Pulling at a Thread
On L2L: November 17, 2017 (click to listen to the episode)
About the Book
Dr. Tony Morris’s most recent book, Pulling at a Thread, is a poetry collection divided into four sections: “Back Roads,” “After the Long Season’s Run,” “The Joy of Madness Made,” and “Four Sonnets + One.” It was a finalist for both the 2014 Anhinga Poetry Prize and the Philip Levine Poetry Book Prize, and it has been called “a tour de force cross-country car trip through America,” with “a fullness and music that will lift you up.” “In Pulling at a Thread,” writes R. T. Smith, “Tony Morris demonstrates how following a single strand can reveal life’s patterns in their brilliant complexity.”
About the Author
Dr. Tony Morris is a poet and a professor of creative writing and English—although he didn’t initially set out to become an academician. Until his mid-thirties, Dr. Morris worked a series of odd jobs, including fixing bicycles, glazing windows, and selling encyclopedias, as well as ten years as a machine operator in a carbon paper factory. In 1992, however, he quit the factory job, started college, and found a life in journalism.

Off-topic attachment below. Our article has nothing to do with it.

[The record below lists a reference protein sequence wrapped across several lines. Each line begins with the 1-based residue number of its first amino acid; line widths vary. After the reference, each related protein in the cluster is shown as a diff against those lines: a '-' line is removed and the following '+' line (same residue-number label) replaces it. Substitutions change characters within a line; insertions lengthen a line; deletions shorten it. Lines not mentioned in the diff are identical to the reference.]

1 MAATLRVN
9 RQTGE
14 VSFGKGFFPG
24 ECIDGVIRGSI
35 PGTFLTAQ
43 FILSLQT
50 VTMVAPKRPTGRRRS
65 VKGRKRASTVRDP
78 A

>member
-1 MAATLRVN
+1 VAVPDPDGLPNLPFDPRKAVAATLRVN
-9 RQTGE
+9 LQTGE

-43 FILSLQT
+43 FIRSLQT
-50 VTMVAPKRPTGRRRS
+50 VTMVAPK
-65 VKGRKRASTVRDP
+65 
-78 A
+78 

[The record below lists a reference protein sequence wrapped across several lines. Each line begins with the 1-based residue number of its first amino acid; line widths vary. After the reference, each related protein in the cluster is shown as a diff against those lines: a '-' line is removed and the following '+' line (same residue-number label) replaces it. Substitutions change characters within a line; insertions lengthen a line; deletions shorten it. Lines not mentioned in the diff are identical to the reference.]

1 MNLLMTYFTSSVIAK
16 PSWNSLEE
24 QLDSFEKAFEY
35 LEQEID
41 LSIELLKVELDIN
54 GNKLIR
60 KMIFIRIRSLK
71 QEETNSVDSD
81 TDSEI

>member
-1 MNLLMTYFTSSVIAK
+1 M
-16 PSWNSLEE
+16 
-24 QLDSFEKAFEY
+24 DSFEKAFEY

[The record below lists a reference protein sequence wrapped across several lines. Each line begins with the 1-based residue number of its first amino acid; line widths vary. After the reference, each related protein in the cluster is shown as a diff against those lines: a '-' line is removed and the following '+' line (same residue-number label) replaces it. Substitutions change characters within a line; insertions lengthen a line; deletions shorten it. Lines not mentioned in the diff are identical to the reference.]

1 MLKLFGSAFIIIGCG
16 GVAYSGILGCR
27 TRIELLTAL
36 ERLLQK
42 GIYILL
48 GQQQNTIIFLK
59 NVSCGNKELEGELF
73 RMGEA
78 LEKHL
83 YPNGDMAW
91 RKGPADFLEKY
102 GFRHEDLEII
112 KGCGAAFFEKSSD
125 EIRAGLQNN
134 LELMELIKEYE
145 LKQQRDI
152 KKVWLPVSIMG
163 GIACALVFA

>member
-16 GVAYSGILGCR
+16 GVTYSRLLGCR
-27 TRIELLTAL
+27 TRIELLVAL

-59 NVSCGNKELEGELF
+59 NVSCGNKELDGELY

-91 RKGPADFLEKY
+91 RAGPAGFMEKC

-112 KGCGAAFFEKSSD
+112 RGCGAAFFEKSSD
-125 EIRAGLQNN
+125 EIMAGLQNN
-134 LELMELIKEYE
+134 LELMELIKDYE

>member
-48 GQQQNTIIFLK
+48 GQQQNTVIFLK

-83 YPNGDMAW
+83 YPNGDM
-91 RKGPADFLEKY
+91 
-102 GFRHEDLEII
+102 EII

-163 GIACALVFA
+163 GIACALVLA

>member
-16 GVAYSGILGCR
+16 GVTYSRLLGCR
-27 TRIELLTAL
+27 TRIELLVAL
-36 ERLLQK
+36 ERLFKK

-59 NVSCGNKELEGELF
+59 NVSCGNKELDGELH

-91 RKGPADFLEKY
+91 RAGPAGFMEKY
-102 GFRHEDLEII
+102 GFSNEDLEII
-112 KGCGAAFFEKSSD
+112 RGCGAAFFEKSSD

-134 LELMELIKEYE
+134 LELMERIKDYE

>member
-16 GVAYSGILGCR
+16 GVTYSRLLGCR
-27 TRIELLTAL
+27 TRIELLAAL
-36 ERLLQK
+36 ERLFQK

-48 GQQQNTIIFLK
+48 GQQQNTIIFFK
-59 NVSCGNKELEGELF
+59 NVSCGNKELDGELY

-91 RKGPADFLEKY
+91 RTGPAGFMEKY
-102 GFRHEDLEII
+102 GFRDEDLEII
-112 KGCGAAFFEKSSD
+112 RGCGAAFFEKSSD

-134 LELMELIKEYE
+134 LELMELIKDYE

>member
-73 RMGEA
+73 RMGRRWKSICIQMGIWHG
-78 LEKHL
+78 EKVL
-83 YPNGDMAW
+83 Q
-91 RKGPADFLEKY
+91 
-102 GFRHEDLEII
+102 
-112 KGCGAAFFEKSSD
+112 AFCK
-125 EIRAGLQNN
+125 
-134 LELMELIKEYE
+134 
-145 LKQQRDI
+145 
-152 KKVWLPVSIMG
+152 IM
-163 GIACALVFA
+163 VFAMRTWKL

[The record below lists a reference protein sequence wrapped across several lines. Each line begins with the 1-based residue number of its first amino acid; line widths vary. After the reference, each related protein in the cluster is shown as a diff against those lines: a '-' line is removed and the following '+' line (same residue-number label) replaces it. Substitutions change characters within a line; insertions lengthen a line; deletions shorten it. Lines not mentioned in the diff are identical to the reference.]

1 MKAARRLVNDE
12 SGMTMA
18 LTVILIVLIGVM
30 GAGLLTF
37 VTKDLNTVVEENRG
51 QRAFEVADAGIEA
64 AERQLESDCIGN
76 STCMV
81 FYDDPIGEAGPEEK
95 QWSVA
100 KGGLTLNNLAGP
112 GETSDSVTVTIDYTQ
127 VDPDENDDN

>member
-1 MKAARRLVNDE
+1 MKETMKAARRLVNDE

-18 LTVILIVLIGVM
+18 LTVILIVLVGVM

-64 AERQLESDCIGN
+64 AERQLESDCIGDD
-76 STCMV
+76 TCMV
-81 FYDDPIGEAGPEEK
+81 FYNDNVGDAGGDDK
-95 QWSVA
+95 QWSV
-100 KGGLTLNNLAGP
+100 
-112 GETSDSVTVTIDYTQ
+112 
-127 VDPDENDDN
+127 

He began writing poetry in 1995 and, in order to be able to spend more time on creative writing, decided to earn a Ph.D. in English from Florida State University.
Dr. Morris was born in North Carolina and spent his childhood in the Appalachia Mountains of North Georgia and Eastern Kentucky, with a few years in California in his early teens. Much of his poetry and fiction reflects the influence of his Southern upbringing on his imagination.
His first book of poems, Fugue’s End, won the 2004 Mary Belle Campbell Poetry Book Award, and he has a second book titled Back to Cain and a recent chapbook called Greatest Hits: 1996–2011. Morris’s poems have been awarded the Louisiana Literature Poetry Prize and the Tennessee Writers Alliance Poetry Award and have been published in more than fifty national journals, including Spoon River Review, Hawai’i Review, Southern Poetry Review, River Styx, Meridian, The Sewanee Theological Review, South Dakota Review, Potomac Review, and others. He also has been published in anthologies, including the Georgia Poetry Anthology, the Southern Poetry Anthology: North Carolina, What Matters, and the Southern Poetry Anthology: Georgia.
Dr. Morris currently teaches creative writing and journalism courses, he works as the associate editor of the Southern Poetry Review, and he is the director of the Ossabaw Island Writers’ Retreat.